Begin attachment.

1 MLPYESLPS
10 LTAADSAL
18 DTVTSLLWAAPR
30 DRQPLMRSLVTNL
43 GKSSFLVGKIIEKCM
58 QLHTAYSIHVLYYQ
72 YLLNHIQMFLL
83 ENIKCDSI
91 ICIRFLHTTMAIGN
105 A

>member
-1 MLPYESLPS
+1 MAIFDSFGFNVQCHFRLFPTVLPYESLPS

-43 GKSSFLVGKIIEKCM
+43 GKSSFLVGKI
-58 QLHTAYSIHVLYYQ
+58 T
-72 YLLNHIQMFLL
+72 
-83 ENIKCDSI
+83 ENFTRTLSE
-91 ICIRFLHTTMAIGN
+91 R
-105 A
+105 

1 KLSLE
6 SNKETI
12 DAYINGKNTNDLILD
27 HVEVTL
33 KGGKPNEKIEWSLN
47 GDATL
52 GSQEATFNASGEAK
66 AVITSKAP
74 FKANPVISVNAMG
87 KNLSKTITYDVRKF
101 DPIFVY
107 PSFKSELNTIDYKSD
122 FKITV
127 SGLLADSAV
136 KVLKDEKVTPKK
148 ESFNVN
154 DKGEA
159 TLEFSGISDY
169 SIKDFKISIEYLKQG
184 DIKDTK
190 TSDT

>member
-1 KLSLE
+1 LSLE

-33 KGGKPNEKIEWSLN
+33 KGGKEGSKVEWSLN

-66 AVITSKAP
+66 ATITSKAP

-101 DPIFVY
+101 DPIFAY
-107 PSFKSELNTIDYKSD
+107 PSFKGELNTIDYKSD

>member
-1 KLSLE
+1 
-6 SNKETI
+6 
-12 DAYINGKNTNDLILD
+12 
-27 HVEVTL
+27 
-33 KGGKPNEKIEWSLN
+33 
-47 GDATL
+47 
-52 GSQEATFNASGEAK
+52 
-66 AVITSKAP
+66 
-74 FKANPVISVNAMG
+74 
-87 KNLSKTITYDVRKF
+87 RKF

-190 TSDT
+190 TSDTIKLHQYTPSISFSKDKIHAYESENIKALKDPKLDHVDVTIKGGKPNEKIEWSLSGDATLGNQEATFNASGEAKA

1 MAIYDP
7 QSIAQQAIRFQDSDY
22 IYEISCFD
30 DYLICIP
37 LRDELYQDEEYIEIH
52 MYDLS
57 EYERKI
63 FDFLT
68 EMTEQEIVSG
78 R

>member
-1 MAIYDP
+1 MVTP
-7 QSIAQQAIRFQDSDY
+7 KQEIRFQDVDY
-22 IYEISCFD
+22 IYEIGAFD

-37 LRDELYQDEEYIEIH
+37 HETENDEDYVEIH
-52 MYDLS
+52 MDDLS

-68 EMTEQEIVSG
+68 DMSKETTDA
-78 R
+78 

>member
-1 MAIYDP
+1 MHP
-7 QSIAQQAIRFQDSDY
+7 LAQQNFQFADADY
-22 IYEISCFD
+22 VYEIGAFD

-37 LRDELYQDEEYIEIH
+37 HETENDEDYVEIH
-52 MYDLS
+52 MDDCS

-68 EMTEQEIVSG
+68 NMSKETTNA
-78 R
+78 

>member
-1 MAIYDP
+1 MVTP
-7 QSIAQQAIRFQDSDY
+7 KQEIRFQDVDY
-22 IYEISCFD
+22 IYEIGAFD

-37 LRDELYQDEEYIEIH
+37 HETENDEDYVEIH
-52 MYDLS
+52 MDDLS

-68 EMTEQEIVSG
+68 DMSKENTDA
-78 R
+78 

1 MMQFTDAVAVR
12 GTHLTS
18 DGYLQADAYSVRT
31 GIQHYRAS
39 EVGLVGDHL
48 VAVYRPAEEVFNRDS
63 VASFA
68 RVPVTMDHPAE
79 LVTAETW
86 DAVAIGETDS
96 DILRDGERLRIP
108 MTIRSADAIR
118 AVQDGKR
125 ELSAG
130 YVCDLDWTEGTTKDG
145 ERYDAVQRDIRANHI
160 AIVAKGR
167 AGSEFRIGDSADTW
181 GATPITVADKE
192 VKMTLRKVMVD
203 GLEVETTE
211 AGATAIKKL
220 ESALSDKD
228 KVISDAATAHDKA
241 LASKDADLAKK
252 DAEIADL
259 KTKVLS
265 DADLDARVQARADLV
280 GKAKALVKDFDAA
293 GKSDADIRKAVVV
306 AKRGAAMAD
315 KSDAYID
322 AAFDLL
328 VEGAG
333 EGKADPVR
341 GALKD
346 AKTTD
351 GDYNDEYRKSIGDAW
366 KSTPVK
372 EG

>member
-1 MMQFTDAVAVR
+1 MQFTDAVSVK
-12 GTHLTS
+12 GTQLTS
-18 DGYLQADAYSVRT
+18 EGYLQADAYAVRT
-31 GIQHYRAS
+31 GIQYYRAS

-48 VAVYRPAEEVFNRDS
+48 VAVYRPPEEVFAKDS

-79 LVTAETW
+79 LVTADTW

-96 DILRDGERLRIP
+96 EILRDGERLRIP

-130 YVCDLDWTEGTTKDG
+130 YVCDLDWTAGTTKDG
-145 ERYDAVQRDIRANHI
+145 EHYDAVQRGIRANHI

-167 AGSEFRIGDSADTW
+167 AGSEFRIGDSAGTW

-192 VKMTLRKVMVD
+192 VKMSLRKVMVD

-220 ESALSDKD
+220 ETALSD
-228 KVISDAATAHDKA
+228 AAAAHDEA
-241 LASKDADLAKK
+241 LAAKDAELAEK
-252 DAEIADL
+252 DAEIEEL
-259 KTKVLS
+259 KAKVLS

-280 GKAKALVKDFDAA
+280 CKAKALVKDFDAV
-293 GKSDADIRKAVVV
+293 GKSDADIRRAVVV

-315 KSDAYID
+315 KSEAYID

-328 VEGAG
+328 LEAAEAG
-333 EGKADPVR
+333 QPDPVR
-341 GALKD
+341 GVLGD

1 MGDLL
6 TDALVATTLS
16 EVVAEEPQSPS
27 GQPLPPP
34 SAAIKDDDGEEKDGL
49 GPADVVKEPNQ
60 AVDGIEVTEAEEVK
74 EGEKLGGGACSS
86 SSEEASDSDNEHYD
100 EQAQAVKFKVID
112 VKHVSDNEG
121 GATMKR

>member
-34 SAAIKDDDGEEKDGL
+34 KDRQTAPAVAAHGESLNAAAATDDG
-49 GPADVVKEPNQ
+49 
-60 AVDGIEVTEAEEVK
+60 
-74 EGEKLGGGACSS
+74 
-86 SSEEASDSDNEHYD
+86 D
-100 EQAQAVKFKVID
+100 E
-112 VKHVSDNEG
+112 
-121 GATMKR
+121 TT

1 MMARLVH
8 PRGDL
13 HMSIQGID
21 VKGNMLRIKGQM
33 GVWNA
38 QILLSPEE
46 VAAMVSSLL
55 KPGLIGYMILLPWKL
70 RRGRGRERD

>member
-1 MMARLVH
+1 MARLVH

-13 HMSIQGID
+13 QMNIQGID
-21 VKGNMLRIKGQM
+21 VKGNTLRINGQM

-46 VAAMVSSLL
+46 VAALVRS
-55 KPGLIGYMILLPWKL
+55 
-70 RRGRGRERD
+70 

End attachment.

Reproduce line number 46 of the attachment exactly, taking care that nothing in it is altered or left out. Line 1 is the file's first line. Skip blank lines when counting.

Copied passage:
190 TSDT